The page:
LV Dance Collective
ODC Theater, San Francisco
July 12th, 2015
The final day of SAFEhouse Arts’ SPF8 (Summer Performance Festival) at ODC featured six different contemporary dance programs. And in the middle of the day’s schedule sat LV Dance Collective’s Red Egg. Instead of a single full-length piece or a program with a narrative/structural through-line, Co-Artistic Directors Kao Vey Saephanh and Martha L. Zepeda smartly chose to bring a sampling of the company’s work. Five short contemporary compositions that showcased the group’s skill, breadth and charm.
As the lights went up on Zepeda’s Re-Bir-Tick, the five-dancer company laid down center stage in a snowflake or flower formation. The dancers rolled on the ground and their limbs swam through space; pulse and connection reading through each supple movement. After spending quite a bit of time on the floor developing these initial movement phrases, they stood and the material began to vary, though still steeped in the pulse/connection theme. Zepeda’s choreography is undeniably contemporary, yet with a strong balletic foundation, leading to some lovely moments. A beautifully subtle pas de cheval fed into a fluid series of chaîné turns. And as Re-Bir-Tick concluded, the dancers returned to their opening positions and the lights dimmed.
From the costumes to the undulating movement to the music, Zepeda’s second dance, Hmmm…, had an unmistakable belly dance feel. At the same time, this trio had its fair share of contemporary dance injections, arabesque and extensions mixing with the sinuous arms and upper body. Saephanh and Zepeda both choreographed and danced the third work on the program, Ready Set Crack. A nice departure, this duet featured robotic and mechanical articulation, along with some impressive contact improv-style lifts and balances. Fly Ureta, a solo danced by Raquel Del Fiorentino and again dually choreographed by Saephanh and Zepeda, was absolutely gorgeous. Del Fiorentino is an extraordinary performer, particularly skilled at transitions. Every step just melted into the next movement, without compromising clarity or intentionality.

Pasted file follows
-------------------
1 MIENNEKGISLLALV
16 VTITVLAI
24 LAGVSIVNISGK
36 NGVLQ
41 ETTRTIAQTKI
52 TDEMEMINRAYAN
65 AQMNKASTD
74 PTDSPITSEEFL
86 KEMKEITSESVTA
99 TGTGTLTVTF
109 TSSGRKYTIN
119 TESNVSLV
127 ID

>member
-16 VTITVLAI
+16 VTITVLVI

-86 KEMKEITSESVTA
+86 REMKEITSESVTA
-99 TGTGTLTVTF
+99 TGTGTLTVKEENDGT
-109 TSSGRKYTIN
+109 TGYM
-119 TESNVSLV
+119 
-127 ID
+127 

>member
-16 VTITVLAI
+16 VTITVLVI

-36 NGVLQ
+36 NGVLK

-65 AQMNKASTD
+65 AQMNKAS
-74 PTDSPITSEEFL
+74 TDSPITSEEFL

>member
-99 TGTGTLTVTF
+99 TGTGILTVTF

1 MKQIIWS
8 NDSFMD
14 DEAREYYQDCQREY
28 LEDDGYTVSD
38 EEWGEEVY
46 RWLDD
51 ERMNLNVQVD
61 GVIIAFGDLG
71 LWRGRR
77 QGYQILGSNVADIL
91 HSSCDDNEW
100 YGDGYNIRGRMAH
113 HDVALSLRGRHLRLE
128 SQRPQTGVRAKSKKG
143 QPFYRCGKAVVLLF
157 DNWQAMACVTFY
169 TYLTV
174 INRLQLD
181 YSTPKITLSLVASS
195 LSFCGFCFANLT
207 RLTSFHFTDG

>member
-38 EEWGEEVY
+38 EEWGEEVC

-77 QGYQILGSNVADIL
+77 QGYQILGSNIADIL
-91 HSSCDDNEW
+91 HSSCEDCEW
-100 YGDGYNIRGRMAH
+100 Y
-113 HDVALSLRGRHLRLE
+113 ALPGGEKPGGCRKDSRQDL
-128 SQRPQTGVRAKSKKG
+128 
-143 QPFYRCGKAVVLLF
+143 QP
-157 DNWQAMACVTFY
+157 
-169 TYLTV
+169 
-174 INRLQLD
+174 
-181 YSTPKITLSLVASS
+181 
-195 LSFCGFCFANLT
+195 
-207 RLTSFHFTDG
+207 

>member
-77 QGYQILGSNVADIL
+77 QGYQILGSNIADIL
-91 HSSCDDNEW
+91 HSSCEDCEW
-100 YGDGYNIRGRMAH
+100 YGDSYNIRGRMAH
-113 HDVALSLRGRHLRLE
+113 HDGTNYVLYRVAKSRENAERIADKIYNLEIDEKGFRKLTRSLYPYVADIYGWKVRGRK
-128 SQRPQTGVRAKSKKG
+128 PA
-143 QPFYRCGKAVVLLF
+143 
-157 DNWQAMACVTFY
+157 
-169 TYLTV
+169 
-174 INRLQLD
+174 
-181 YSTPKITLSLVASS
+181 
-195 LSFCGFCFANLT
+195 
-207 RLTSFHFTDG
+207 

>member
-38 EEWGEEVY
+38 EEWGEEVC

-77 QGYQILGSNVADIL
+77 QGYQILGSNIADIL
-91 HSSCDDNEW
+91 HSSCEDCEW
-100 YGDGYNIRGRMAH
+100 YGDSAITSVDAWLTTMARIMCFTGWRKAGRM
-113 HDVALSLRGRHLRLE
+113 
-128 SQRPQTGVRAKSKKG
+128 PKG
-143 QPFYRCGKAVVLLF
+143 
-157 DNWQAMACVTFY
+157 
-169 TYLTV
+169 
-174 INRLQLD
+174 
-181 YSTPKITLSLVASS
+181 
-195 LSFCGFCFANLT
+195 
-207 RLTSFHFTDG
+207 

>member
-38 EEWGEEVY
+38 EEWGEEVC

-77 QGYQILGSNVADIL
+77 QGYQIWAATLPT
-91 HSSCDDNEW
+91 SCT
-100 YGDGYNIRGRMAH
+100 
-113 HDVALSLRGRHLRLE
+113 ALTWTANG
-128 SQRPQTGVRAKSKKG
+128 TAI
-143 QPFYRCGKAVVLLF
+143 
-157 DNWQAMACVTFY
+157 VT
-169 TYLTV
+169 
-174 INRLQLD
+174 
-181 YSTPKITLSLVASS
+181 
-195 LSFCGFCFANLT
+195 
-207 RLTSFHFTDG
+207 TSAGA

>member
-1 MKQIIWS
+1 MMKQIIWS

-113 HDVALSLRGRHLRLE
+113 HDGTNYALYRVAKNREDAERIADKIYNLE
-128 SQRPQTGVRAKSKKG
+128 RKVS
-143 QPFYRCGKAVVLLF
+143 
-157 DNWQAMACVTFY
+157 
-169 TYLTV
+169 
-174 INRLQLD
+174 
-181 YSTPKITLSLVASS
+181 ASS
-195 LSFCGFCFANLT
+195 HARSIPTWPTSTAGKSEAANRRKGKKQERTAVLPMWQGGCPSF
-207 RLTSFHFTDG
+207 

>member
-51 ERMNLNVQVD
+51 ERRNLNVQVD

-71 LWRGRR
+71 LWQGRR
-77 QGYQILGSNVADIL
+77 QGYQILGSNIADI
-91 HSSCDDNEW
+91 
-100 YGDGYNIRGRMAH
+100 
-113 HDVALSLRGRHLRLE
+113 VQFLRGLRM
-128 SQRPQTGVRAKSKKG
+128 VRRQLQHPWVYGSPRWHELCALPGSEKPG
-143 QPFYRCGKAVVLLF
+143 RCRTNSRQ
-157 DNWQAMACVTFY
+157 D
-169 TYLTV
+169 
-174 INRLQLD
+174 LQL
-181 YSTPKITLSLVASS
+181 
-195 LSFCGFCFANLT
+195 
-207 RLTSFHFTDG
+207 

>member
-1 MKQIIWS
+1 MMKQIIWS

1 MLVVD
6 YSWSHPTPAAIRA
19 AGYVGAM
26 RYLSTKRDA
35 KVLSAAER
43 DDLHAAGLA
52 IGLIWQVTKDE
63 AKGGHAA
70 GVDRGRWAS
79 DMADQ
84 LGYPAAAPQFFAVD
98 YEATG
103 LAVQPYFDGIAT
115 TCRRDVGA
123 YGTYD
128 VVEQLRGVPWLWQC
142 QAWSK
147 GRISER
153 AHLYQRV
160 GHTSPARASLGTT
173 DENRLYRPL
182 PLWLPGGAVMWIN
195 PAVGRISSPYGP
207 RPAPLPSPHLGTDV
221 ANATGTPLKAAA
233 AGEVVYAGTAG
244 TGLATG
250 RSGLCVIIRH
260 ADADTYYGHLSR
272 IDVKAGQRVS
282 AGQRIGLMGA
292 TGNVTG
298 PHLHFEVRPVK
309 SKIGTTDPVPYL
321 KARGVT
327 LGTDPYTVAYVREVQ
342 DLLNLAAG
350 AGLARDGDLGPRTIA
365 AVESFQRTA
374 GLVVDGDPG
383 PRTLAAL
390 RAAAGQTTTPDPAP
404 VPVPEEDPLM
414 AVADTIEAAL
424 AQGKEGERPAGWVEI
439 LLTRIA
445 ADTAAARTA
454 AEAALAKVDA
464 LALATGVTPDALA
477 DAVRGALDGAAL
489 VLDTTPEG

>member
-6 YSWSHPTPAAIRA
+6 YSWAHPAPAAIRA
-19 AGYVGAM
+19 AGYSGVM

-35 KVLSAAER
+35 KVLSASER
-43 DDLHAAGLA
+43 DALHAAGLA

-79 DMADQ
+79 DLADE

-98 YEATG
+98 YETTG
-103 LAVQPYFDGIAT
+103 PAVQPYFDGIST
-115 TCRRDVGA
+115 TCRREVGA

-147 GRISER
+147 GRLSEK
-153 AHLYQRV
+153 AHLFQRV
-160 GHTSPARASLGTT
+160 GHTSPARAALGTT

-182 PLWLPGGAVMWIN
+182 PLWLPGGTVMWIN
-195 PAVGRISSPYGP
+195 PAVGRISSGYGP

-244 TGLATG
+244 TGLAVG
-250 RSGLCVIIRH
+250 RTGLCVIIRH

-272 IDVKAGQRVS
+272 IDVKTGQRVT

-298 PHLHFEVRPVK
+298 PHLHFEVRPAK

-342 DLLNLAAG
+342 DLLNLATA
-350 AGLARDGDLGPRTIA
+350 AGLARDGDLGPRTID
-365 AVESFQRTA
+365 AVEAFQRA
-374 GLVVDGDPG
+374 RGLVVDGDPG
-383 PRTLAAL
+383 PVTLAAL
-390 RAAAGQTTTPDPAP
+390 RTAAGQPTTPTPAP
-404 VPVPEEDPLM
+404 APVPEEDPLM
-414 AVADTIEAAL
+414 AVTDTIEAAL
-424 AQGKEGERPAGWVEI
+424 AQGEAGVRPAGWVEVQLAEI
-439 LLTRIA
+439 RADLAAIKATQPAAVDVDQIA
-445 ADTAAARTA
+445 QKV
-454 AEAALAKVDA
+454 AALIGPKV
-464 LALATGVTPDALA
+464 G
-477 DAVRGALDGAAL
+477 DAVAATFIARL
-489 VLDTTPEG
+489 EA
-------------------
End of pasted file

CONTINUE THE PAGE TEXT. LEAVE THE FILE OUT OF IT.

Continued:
Closing the afternoon was the program’s title piece, Saephanh’s Red Egg. The program notes explained that in the Mien culture, the presentation of a red egg symbolizes good luck for the year ahead. That shared experience, community and togetherness certainly read throughout the dance. Costumed in reds and whites, each dancer held a red egg carefully in their hands, communicating through their movements its significance and importance. But even with that measured care and attention, Saephanh managed to drive the work forward through outward expression rather than internal focus. At the end of the dance, the performers even ventured out into the audience to give out red eggs in the crowd. So the sharing, the community was definitely there. Having said that, it still felt like something was missing; perhaps something more to the narrative that also needed to be explored.